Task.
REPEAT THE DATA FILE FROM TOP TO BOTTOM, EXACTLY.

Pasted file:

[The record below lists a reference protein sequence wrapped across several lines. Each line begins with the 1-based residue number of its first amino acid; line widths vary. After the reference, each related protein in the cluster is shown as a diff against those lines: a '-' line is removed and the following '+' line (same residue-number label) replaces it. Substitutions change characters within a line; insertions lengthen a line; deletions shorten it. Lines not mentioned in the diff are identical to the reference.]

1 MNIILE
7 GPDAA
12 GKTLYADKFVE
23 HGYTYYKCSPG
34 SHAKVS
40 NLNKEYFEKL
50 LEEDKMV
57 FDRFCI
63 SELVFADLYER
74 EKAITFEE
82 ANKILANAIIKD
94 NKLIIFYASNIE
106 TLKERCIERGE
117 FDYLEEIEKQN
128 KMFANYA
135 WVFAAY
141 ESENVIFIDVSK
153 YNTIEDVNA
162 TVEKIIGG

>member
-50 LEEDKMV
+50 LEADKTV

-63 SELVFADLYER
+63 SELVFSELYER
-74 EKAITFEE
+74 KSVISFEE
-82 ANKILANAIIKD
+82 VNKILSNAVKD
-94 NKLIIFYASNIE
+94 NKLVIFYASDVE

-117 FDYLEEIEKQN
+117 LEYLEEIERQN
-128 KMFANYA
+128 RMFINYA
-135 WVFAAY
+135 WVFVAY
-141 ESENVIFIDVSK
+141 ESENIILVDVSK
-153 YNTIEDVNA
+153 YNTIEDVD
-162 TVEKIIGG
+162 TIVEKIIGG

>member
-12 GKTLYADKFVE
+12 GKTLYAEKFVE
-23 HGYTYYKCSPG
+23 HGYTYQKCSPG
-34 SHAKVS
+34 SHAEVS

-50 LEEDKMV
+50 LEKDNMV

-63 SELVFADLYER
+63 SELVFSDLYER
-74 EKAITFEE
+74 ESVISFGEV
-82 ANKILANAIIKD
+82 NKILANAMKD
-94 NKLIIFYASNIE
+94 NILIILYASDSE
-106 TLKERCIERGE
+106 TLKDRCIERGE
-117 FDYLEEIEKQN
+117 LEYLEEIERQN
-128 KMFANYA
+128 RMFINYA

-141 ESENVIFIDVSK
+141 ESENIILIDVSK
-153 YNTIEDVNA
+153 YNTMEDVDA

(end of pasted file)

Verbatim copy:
[The record below lists a reference protein sequence wrapped across several lines. Each line begins with the 1-based residue number of its first amino acid; line widths vary. After the reference, each related protein in the cluster is shown as a diff against those lines: a '-' line is removed and the following '+' line (same residue-number label) replaces it. Substitutions change characters within a line; insertions lengthen a line; deletions shorten it. Lines not mentioned in the diff are identical to the reference.]

1 MNIILE
7 GPDAA
12 GKTLYADKFVE
23 HGYTYYKCSPG
34 SHAKVS
40 NLNKEYFEKL
50 LEEDKMV
57 FDRFCI
63 SELVFADLYER
74 EKAITFEE
82 ANKILANAIIKD
94 NKLIIFYASNIE
106 TLKERCIERGE
117 FDYLEEIEKQN
128 KMFANYA
135 WVFAAY
141 ESENVIFIDVSK
153 YNTIEDVNA
162 TVEKIIGG

>member
-50 LEEDKMV
+50 LEADKTV

-63 SELVFADLYER
+63 SELVFSELYER
-74 EKAITFEE
+74 KSVISFEE
-82 ANKILANAIIKD
+82 VNKILSNAVKD
-94 NKLIIFYASNIE
+94 NKLVIFYASDVE

-117 FDYLEEIEKQN
+117 LEYLEEIERQN
-128 KMFANYA
+128 RMFINYA
-135 WVFAAY
+135 WVFVAY
-141 ESENVIFIDVSK
+141 ESENIILVDVSK
-153 YNTIEDVNA
+153 YNTIEDVD
-162 TVEKIIGG
+162 TIVEKIIGG

>member
-12 GKTLYADKFVE
+12 GKTLYAEKFVE
-23 HGYTYYKCSPG
+23 HGYTYQKCSPG
-34 SHAKVS
+34 SHAEVS

-50 LEEDKMV
+50 LEKDNMV

-63 SELVFADLYER
+63 SELVFSDLYER
-74 EKAITFEE
+74 ESVISFGEV
-82 ANKILANAIIKD
+82 NKILANAMKD
-94 NKLIIFYASNIE
+94 NILIILYASDSE
-106 TLKERCIERGE
+106 TLKDRCIERGE
-117 FDYLEEIEKQN
+117 LEYLEEIERQN
-128 KMFANYA
+128 RMFINYA

-141 ESENVIFIDVSK
+141 ESENIILIDVSK
-153 YNTIEDVNA
+153 YNTMEDVDA